Hope this helps and best of luck with your marathon training.



Wow.  They could have easily told me it was time to get new shoes, and I would have listened.  Instead, I’ll save my money for now, and I have peace of mind that my shoes are still good for the marathon.  I do plan on buying another pair of Newtons sometime this year. As an added bonus, the running form tip seems to be working!

For additional information on Newton, check out their website at

They also provide a wealth of information on better running form.  Start here for that information:


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Product Review: Okeeffe’s

Feb 19, 2012 by

Product Review: Okeeffe’s

Being a long distance runner has had some interesting effects on my body.  The good has been weight loss (~18 lbs) and waist reduction (2-3″).  The bad has been a few nagging injuries, mostly self-inflicted due to to over training.  Finally, the ugly has been my feet and hands.

Feet, you may have expected, but hands?  Yep.  I’ve always had fairly dry skin, and winter is always tough on my hands.  My old hobby of Jeep tinkering didn’t help, getting oil and grime on my hands then scrubbing them with harsh cleaners.  But in summer of 2010, I starting have a strange problem with my hands.  After long training runs of 2+ hours, the skin on my finger tips would peel off within a couple of hours.  My first theory was some sort of reaction to the Gu gels that I would take during these runs.  So, I quit using Gu and experimented with other stuff.  That seemed to work at first, but eventually the condition  kicked back in, and I’d try some other gel.  When winter came along, in addition to the peeling, I’d get splitting and cracking fingers, not just from running long distances, but just from general use during cold dry winter weather.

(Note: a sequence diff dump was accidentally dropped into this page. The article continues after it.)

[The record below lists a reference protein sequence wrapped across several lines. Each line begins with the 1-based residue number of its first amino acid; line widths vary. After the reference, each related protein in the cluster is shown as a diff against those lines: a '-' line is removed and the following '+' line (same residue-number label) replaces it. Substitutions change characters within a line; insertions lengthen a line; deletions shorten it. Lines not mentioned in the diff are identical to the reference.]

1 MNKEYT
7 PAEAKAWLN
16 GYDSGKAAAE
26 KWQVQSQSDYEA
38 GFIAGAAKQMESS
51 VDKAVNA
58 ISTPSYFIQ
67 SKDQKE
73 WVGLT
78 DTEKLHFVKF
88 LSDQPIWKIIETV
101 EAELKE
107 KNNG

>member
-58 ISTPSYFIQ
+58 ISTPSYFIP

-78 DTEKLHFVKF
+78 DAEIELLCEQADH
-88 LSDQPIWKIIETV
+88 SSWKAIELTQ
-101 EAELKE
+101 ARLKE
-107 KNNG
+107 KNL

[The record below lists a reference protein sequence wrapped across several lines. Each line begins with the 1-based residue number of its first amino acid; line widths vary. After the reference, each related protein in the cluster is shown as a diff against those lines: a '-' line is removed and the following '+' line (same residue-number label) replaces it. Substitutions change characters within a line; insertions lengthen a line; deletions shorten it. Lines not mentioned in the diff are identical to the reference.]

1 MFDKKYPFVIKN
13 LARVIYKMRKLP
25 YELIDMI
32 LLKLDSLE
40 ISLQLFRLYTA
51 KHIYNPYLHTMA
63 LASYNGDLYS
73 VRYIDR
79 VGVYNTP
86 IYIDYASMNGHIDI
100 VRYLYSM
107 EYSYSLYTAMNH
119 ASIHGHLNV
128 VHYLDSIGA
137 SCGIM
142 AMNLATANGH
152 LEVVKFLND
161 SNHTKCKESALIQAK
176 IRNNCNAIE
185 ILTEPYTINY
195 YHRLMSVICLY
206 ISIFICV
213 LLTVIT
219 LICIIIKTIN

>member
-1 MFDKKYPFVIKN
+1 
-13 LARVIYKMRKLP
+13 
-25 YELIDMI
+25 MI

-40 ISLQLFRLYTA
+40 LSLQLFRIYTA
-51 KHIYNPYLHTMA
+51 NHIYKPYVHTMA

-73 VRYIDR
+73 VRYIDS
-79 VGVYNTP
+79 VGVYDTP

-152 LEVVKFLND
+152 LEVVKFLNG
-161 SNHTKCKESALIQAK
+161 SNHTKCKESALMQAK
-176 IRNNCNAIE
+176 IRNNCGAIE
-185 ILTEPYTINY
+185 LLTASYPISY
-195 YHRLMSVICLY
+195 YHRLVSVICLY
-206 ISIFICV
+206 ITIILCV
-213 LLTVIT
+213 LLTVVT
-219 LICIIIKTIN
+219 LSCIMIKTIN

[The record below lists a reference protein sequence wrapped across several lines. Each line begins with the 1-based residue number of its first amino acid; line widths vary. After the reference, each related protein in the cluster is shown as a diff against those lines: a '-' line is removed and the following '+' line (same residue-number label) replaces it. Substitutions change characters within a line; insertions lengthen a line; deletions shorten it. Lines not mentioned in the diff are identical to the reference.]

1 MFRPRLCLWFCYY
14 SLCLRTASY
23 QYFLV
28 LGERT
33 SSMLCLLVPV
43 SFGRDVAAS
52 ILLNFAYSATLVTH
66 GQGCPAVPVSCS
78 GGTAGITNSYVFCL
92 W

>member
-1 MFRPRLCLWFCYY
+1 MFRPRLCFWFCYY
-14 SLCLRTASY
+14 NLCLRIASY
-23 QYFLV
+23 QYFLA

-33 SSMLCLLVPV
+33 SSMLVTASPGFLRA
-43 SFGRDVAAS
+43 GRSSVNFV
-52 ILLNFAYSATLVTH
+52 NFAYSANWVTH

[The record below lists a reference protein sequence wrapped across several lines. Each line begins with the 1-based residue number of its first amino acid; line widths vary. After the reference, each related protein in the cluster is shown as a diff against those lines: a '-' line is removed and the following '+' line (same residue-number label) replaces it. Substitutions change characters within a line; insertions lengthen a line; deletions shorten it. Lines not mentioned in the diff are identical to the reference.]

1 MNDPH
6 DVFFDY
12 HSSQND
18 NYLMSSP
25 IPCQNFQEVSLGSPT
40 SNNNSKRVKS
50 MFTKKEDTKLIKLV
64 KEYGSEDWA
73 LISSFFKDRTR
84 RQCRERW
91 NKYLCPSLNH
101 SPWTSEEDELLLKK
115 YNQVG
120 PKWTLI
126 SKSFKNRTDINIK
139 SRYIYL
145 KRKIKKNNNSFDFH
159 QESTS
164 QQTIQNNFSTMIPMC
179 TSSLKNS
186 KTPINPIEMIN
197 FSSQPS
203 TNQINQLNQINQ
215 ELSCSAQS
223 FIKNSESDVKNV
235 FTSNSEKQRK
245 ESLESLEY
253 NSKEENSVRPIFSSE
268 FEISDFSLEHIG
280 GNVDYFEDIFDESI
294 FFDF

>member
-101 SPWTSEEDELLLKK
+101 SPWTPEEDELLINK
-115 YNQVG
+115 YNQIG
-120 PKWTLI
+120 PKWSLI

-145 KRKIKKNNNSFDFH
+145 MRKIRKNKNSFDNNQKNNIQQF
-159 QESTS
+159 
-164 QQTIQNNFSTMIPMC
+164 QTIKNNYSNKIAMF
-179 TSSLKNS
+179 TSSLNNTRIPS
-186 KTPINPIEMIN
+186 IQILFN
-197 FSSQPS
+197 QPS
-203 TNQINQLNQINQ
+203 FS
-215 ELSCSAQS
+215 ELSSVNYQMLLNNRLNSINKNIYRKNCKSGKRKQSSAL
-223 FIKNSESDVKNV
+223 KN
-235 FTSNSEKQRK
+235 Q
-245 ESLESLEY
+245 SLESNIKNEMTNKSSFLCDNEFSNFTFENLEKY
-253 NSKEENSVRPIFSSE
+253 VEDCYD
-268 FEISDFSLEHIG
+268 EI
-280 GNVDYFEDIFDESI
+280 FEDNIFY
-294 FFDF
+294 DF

So, what was going on?  At one of my trips to the doc (probably in regards to a foot problem), I mentioned the peeling skin problem of my fingers.  He asked if my feet were cracking, too.  They were.  So, the doc tested my thyroid.  The results came back low, so he put me on a test run of thyroid medicine.  The skin issues didn’t clear up.  Once the test run was up, my thyroid levels were fine, but the skin issues persisted.

I have come to the conclusion that the root of the problem was dehydration and stress caused by long runs.  So, I am trying to hydrate better, and the heart rate training regimen I’ve adopted has reduced body stress.

I also have discovered a product that does a wonderful job preventing the peeling and cracking fingers.  It is called O’Keeffe’s Working Hands.  You can find it at Lowe’s of all places and is around $8.  This is a hand cream that feels more waxy than creamy.  The product works to keep moisture in your skin, unlike traditional oil-based lotions that repel moisture.  Here’s the description from their website: One of the unique features about O’Keeffe’s is what’s not in the formulation. We are not an oil-based product because of one simply reason – oil repels moisture. If your skin is dry, cracked or split you need to hydrate your skin. We use glycerin as primary ingredient that does a much better job of drawing moisture in and allowing your skin to heal from the bottom layer up. So I can use it as a moisturizer? Absolutely – though just remember O’Keeffe’s products are quite concentrated. If you are using O’Keeffe’s as a moisturizer, you probably will find that a little goes a long way.

When i first started using it, I applied a bit after each time I washed my hands.  In about two days, the skin was clear and some small cuts were cleared up.  Now, I usually use it before bed and occasionally during the day when the humidity is low and I can feel dry fingertips coming on. I keep a jar on my desk at work and on my night stand.

O’Keeffe’s makes a product specifically for feet as well.  One common foot issue for runners is cracked heels, and I’m no exception.  I have been using this, and it does pretty well there, too.  It has not worked as fast as the hand product, though, because I do no apply it as often.  Lowe’s does not carry this one.  I bought it at a local drug store.  You can click here to locate these products in your area.  Retail is $7.99.